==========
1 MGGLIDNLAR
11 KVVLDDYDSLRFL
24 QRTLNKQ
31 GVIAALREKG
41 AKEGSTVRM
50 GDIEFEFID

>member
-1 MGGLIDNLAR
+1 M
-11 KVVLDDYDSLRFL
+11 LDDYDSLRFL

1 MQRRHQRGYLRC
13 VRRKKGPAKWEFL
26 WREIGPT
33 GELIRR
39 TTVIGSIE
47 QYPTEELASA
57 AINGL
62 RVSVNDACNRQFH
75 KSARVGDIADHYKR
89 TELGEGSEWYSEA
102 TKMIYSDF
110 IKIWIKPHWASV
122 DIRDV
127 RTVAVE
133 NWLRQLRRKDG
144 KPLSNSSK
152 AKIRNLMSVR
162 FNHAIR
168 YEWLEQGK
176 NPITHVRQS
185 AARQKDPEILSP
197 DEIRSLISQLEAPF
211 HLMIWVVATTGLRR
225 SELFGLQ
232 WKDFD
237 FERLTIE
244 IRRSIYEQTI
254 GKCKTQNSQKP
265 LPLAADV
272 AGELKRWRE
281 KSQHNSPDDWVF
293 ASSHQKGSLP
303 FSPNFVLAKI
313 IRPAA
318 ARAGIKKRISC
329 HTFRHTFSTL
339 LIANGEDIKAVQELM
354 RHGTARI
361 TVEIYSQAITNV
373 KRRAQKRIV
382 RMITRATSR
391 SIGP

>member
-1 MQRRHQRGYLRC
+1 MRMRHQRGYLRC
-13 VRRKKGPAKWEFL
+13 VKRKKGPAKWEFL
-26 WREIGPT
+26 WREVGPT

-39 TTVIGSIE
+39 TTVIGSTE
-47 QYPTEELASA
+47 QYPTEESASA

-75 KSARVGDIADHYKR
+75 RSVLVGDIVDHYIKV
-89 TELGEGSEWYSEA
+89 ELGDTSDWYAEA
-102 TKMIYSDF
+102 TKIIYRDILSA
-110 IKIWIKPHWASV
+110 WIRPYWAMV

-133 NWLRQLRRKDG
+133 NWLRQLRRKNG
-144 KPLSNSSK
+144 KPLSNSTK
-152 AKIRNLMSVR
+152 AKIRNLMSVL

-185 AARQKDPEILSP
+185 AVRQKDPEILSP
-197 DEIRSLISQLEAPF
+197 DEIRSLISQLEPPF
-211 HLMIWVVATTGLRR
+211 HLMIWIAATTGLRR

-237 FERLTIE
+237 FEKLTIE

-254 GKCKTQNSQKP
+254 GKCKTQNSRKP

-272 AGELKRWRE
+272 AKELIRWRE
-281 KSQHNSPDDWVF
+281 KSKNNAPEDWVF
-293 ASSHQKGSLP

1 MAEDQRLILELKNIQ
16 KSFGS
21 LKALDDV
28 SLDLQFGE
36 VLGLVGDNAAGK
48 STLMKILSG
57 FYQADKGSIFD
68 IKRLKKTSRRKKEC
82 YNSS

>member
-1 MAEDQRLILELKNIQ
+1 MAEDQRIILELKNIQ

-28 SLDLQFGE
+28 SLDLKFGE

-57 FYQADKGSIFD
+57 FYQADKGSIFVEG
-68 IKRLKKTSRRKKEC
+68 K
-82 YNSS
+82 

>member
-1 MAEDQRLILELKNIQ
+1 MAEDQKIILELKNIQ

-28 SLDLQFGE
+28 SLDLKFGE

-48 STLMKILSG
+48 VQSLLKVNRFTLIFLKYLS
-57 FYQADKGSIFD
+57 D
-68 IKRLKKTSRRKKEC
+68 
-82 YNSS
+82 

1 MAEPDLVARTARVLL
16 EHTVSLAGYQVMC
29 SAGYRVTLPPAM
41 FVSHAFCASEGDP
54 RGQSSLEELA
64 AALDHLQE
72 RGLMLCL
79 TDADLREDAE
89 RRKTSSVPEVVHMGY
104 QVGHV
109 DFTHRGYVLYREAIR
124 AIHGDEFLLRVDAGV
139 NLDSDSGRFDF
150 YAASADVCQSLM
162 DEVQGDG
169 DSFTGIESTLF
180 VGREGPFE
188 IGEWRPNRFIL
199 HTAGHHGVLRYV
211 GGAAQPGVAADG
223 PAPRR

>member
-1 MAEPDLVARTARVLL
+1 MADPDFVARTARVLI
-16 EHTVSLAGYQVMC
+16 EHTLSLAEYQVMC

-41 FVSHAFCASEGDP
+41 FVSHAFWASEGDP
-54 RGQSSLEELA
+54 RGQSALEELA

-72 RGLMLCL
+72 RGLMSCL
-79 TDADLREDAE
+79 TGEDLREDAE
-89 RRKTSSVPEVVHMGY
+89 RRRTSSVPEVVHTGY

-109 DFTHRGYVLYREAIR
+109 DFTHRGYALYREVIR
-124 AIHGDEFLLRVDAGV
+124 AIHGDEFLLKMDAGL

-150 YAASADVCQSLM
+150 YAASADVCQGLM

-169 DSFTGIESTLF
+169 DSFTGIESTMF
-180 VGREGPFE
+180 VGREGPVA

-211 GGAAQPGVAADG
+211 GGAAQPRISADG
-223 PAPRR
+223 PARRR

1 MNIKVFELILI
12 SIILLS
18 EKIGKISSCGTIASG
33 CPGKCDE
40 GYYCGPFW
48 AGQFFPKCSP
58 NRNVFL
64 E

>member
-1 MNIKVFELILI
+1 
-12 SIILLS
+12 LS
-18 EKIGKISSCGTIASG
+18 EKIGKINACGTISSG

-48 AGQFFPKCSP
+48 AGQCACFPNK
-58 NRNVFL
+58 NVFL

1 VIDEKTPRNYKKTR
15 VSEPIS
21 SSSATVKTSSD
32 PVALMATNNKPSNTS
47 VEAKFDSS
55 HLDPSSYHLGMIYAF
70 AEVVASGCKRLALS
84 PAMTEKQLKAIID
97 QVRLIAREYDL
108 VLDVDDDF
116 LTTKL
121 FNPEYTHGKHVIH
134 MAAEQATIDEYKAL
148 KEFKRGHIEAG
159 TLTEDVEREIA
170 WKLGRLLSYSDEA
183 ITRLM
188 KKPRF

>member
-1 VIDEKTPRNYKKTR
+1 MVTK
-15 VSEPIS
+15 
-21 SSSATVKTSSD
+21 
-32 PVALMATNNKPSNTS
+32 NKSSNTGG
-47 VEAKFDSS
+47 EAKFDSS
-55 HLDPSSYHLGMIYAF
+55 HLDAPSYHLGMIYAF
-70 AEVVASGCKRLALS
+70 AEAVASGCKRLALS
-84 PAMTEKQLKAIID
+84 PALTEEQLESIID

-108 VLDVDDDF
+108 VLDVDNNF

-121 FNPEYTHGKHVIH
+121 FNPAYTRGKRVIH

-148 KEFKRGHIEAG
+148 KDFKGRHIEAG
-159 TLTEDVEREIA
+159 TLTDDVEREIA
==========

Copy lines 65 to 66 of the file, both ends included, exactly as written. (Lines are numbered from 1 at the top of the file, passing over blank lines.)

-75 KSARVGDIADHYKR
+75 RSVLVGDIVDHYIKV